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Understand the Legal Limits of Physician Advertising

Understand the Legal Limits of Physician Advertising

A medical practice, like any business, is in constant search of new customers. But before you start any promotion of your medical practice to the public, be aware that physician advertising efforts are restricted by state and federal laws. The fact is a medical practice cannot be promoted in the same manner as any other type of business.

In most states, medical boards require physicians to avoid false, misleading, or untrue statements when engaging in advertising. Failure to do so can constitute “unprofessional conduct” and subject a physician to discipline. In addition, there are state consumer protection laws which prohibit false or deceptive physician advertising and, under the Federal Trade Commission (FTC) Act, the FTC has the authority to sue and levy fines against physicians who disseminate false or deceptive advertising.

Although it seems obvious that physicians should be truthful in their advertisements, it’s not always clear what might be viewed as false, deceptive, or misleading. The FTC has developed rules which are generally followed by all states: (a) advertisements should be accurate and not contain explicit or implied false claims or misrepresentations of material fact; (b) there should be no omissions of material fact from advertisements; and (c) physicians should be able to substantiate material claims and personal representations made in an advertisement.

In Ethics Opinion 5.02, the AMA provides guidance on physician advertising and states that physicians may publicize through any commercial publicity or other form of public communication (including any newspaper, magazine, telephone directory, radio, television, direct mail, or other advertising) provided the communication cannot be misleading.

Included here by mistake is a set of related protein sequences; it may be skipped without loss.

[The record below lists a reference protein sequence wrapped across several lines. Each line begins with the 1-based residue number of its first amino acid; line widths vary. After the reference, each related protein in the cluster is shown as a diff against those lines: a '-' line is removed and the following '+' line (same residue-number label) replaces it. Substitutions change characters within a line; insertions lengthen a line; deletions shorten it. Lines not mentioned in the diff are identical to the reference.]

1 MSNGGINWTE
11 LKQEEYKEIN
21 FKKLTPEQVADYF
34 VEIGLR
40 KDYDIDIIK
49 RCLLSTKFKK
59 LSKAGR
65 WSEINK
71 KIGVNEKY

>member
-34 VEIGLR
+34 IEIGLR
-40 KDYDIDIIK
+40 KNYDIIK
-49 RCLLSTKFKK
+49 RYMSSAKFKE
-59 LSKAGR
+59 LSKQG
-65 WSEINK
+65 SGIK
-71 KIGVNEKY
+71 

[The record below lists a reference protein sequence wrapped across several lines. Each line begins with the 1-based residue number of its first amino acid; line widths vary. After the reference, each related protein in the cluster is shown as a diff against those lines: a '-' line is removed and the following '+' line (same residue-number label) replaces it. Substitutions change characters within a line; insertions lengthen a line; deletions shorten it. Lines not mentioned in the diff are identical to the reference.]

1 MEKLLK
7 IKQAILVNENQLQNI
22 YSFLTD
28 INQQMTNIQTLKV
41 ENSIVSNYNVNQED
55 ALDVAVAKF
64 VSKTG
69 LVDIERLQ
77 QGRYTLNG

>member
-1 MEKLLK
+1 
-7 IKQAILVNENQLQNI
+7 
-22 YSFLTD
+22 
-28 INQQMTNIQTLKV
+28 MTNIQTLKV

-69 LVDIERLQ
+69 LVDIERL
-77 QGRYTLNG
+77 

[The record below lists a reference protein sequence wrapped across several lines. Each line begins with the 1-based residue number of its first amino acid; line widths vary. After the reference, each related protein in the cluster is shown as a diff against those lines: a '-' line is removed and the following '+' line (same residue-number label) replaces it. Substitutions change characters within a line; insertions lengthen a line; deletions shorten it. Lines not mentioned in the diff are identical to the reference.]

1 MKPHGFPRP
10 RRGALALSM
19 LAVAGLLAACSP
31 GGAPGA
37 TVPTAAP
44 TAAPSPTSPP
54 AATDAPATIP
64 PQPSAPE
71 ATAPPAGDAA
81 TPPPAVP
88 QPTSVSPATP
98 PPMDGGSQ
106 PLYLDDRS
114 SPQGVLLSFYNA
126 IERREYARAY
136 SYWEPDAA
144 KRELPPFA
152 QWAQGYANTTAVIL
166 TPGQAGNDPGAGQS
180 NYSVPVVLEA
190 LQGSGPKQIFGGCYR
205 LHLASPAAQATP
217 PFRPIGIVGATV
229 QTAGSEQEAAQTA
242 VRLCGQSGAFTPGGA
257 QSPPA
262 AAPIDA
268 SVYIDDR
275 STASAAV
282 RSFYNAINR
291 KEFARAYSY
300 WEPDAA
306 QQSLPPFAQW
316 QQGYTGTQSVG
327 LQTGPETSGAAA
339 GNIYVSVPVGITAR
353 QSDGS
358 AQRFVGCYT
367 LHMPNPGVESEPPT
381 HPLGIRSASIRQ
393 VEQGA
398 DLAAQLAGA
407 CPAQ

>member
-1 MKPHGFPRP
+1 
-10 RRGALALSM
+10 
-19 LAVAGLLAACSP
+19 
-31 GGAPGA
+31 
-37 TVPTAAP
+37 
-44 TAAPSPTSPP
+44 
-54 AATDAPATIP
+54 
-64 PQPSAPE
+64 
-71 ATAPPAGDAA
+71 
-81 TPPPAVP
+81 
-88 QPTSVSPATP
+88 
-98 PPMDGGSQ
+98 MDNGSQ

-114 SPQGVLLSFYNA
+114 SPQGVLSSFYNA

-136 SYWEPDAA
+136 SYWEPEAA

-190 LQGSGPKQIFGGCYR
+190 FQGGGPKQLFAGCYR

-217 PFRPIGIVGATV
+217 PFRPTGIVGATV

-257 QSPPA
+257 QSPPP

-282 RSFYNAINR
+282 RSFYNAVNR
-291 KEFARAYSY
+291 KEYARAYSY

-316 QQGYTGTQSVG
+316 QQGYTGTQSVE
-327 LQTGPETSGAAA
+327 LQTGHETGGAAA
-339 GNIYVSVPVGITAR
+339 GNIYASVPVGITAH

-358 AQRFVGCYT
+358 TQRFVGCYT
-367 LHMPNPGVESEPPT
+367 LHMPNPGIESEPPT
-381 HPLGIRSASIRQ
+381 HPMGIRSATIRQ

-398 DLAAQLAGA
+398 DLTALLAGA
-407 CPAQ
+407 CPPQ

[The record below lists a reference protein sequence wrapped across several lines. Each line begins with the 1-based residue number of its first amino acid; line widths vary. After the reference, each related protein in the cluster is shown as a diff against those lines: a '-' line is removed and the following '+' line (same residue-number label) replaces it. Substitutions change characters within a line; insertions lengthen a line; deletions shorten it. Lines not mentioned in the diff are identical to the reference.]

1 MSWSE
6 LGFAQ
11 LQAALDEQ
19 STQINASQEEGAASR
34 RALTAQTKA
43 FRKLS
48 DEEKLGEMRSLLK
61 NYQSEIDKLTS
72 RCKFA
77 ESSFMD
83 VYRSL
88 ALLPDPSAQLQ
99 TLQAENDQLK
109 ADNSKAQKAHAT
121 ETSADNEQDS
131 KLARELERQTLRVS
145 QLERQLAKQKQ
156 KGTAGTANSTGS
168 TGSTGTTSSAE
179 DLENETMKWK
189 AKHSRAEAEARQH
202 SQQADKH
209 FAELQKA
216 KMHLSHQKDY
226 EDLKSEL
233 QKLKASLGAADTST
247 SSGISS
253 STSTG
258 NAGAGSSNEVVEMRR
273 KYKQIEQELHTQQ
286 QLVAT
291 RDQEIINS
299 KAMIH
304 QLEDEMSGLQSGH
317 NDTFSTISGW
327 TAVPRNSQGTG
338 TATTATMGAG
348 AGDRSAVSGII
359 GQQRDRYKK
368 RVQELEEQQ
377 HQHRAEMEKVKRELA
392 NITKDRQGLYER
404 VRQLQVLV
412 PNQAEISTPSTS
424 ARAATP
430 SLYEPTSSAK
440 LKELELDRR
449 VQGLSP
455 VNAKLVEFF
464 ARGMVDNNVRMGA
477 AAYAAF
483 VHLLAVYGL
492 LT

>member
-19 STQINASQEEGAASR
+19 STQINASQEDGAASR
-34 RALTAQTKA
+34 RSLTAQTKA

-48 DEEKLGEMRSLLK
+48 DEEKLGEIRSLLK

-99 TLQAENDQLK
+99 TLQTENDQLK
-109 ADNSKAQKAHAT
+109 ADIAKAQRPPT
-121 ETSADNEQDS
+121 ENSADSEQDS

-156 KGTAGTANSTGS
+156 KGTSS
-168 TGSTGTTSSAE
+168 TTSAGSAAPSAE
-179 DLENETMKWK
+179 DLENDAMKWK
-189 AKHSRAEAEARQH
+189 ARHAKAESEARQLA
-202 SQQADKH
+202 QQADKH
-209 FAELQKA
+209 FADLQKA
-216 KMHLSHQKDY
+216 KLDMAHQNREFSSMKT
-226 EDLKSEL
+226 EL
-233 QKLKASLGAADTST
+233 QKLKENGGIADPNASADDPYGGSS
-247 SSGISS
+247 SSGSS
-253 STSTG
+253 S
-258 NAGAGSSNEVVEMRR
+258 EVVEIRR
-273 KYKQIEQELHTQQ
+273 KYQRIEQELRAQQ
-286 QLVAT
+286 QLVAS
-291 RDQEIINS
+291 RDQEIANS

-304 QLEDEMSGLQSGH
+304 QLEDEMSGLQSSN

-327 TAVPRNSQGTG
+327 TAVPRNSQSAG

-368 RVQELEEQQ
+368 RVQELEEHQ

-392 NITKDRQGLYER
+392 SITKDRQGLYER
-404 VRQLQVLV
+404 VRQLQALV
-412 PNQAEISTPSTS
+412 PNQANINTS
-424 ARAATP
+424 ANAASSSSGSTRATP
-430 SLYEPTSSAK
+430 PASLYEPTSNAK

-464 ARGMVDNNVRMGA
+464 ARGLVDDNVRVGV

The AMA specifically warns that the public can be deceived by use of medical terms or illustrations that are difficult to understand, so physicians should design the form of advertisement in a readily comprehensible manner. Aggressive, high-pressure advertising and publicity should be avoided if they create unjustified medical expectations or are accompanied by deceptive claims.

The key issue, however, is whether advertising or publicity, regardless of format or content, is true and not materially misleading. The AMA states that the communication may include: (1) the educational background of the physician; (2) the basis on which fees are determined (including charges for specific services); (3) available credit or other methods of payment; and (4) any other non-deceptive information. In particular, the AMA warns about using testimonials of patients as to the physician’s skill or the quality of the physician’s professional services since such testimonials can be deceptive.
Testimonials are prohibited in some states.

To get a better idea of what these rules mean, consider the following:

1. If you are using endorsements and pictures, what message are you sending? Do the pictures communicate benefits that are attained by the average patient? Will they mislead patients’ expectations?

2. When making any representation about lack of pain involved in a service, be careful. Suggesting that a procedure is painless can raise concerns, especially if the services advertised are invasive. Every patient’s pain is subjective and varies.

3. If you are representing the safety or effectiveness of any service, make sure you substantiate with a reference to scientific support and do not simply use a phrase such as “safe.” No procedure is absolutely safe and patients should be aware that there is always risk.

4. Avoid using the word “cure” without explanation. Patients need to understand their true prospect for improvement so as not to expect something that cannot always be provided.

5. When promoting the qualifications of physicians, avoid terms such as “expert.” Patients are easily given an impression of skill and fame the physician may not actually have or which could be questioned.

Additionally, make sure to state the certifying board if claiming the physician is “board certified” and identify the board-certified physicians by name.

There are a number of deceptive and misleading advertising approaches in which physicians engage, even without intention to do so. It’s a good idea to make sure promotional materials are reviewed by counsel to assure compliance with federal and state laws, especially if advertising will be done via internet or across state lines. If you’re using a marketing company, make sure you choose one that is familiar with, and respects, laws that impact your medical license.

Find out more about Ericka Adler and our other Practice Notes bloggers.

 
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